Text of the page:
The patient is alive and well today. We had to hatch an elaborate plot to extricate her from the 'care home' she was dumped into by her family and left by hospice to die.
She had cared for her 4 kids and hubby till she herself became disabled. The moment she became disabled herself, everybody dumped her.
Suffices to say, when she arrived at the hospital they said her kidneys were shutting down. After two days of hydration kidneys started producing urine, she is tolerating tube feeds after a bowel program was initiated. She was transferred to an LTACH, from where she would be sent to a nursing home.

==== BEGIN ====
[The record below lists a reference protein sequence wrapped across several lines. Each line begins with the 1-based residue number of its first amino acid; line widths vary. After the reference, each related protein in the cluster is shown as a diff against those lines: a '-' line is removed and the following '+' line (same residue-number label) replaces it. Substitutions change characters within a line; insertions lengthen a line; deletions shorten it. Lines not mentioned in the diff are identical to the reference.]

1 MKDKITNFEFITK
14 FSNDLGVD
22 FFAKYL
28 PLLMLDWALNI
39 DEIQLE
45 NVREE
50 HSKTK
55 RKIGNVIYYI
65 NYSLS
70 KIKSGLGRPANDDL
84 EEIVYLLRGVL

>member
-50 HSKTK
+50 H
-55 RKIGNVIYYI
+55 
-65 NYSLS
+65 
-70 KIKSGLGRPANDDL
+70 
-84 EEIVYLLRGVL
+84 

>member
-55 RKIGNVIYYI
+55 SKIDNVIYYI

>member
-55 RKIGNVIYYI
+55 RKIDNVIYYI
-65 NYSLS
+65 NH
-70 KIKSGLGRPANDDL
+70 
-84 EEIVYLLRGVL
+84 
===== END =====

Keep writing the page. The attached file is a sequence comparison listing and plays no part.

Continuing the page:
OK this is long post, and we all have been going on and on about this lol... Basically everyone has their own opinion, and they are all valid. We aren't always going to agree with each other, but cutting one patients pubes (with a purpose) isn't going to get someone fired or their license taken away....[/QUOTE]
Tell that to the two CNA's I know who were fired for that.And I know another who cut a woman's filthy ,matted hair in the hospital and was fired and still another who shaved an Amish man's beard who also lost her job.....